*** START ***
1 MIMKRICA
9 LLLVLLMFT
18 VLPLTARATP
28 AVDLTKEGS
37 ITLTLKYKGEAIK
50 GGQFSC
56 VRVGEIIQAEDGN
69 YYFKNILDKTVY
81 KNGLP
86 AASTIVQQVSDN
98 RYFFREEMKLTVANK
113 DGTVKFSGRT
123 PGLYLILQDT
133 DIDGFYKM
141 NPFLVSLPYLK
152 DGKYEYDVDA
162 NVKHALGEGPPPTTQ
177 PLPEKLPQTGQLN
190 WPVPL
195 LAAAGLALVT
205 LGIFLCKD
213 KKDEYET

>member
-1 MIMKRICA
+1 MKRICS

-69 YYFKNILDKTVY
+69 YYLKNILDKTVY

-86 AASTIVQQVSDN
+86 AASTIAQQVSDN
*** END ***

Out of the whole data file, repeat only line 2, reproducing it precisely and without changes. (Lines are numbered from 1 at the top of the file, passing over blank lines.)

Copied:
9 LLLVLLMFT